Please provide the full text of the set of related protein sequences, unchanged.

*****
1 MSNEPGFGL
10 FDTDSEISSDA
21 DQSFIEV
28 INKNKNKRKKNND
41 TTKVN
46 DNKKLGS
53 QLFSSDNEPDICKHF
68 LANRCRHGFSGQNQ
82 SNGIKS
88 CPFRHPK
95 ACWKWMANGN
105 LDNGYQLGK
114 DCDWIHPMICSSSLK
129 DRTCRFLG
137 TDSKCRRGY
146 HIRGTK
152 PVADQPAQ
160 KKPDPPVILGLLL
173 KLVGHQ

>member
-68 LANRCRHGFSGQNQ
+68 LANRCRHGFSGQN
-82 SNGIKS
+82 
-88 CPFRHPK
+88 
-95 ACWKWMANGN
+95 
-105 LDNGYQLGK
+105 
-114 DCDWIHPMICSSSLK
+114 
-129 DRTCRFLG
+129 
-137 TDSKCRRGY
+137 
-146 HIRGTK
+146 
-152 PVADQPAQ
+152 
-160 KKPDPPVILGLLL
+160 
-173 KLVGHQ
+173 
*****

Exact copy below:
1 MSNEPGFGL
10 FDTDSEISSDA
21 DQSFIEV
28 INKNKNKRKKNND
41 TTKVN
46 DNKKLGS
53 QLFSSDNEPDICKHF
68 LANRCRHGFSGQNQ
82 SNGIKS
88 CPFRHPK
95 ACWKWMANGN
105 LDNGYQLGK
114 DCDWIHPMICSSSLK
129 DRTCRFLG
137 TDSKCRRGY
146 HIRGTK
152 PVADQPAQ
160 KKPDPPVILGLLL
173 KLVGHQ

>member
-68 LANRCRHGFSGQNQ
+68 LANRCRHGFSGQN
-82 SNGIKS
+82 
-88 CPFRHPK
+88 
-95 ACWKWMANGN
+95 
-105 LDNGYQLGK
+105 
-114 DCDWIHPMICSSSLK
+114 
-129 DRTCRFLG
+129 
-137 TDSKCRRGY
+137 
-146 HIRGTK
+146 
-152 PVADQPAQ
+152 
-160 KKPDPPVILGLLL
+160 
-173 KLVGHQ
+173 